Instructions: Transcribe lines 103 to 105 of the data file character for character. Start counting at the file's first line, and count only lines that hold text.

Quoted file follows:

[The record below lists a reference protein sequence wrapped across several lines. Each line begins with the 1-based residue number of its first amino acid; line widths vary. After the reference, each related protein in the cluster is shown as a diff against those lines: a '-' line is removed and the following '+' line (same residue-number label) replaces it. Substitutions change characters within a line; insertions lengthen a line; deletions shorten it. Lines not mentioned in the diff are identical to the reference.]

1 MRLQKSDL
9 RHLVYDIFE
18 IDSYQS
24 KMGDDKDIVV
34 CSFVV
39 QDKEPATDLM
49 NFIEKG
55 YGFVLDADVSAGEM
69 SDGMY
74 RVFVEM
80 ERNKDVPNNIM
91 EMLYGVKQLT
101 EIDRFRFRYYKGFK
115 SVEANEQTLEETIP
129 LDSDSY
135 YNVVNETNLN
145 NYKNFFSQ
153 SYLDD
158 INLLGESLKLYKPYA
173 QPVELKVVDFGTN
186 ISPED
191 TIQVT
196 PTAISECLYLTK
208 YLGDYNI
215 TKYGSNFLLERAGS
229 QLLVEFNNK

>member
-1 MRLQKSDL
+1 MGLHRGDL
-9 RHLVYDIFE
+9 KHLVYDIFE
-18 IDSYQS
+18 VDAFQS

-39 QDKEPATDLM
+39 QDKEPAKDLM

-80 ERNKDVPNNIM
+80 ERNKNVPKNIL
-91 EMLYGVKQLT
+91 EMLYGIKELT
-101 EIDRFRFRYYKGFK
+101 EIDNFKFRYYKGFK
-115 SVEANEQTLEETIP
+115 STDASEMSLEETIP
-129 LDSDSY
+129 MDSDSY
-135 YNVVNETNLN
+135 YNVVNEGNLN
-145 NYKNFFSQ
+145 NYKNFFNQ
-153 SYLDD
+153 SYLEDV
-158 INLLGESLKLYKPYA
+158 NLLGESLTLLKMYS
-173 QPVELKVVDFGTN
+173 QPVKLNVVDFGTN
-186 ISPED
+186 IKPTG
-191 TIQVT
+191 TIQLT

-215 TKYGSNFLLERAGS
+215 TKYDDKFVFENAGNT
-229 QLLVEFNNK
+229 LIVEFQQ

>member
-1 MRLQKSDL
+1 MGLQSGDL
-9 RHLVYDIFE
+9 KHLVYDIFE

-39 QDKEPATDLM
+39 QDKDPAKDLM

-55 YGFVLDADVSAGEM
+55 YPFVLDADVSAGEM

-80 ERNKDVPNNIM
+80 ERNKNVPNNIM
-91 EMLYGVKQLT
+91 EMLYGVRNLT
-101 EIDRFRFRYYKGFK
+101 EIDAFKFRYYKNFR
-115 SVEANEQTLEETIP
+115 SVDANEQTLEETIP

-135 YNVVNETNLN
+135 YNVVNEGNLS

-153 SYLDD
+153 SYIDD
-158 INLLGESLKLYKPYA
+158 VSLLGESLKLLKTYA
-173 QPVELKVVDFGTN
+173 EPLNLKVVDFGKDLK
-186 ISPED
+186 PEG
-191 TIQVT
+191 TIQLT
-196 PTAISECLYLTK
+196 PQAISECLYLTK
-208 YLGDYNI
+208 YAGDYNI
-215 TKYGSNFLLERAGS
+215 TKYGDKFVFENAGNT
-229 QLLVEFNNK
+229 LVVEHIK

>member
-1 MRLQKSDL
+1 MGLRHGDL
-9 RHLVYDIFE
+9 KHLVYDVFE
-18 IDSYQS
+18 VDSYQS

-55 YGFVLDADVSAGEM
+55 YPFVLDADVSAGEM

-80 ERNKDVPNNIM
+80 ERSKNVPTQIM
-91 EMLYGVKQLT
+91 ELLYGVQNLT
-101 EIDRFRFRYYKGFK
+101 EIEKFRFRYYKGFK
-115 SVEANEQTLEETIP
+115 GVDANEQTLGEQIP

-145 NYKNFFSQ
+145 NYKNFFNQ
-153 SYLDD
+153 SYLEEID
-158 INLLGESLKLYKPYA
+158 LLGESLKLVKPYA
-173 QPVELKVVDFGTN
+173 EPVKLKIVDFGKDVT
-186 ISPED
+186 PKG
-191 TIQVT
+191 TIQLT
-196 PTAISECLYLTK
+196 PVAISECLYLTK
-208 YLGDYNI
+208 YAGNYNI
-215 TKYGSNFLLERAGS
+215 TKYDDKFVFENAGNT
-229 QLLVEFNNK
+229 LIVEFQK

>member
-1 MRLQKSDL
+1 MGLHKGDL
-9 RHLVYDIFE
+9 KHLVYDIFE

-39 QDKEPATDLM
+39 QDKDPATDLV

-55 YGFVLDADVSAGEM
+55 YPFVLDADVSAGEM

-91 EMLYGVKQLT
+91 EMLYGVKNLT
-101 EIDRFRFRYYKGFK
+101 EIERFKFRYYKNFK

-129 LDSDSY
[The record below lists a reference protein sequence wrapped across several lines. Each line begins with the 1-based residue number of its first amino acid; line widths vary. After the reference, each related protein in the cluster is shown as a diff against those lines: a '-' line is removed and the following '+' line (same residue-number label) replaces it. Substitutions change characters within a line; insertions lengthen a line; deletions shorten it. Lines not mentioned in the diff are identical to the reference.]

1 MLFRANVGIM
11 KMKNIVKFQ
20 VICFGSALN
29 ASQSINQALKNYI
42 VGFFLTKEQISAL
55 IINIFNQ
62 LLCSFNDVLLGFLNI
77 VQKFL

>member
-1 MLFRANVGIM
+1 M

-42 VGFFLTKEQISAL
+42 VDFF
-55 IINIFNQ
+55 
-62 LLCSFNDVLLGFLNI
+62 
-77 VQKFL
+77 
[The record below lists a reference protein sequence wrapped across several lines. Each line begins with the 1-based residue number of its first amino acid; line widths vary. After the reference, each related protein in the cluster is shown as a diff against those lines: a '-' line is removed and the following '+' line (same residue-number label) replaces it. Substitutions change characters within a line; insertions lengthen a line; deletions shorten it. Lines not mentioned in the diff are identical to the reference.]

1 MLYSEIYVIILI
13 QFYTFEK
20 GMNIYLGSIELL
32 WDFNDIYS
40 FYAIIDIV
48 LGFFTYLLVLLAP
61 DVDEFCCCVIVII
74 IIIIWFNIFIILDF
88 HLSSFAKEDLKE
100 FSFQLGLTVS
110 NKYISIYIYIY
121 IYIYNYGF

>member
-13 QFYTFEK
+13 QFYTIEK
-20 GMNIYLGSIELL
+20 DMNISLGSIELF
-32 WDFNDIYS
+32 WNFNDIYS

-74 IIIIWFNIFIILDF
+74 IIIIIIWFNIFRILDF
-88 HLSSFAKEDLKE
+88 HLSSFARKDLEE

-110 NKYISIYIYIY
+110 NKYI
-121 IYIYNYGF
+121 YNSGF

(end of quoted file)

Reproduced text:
-1 MRLQKSDL
+1 MGLRHGDL
-9 RHLVYDIFE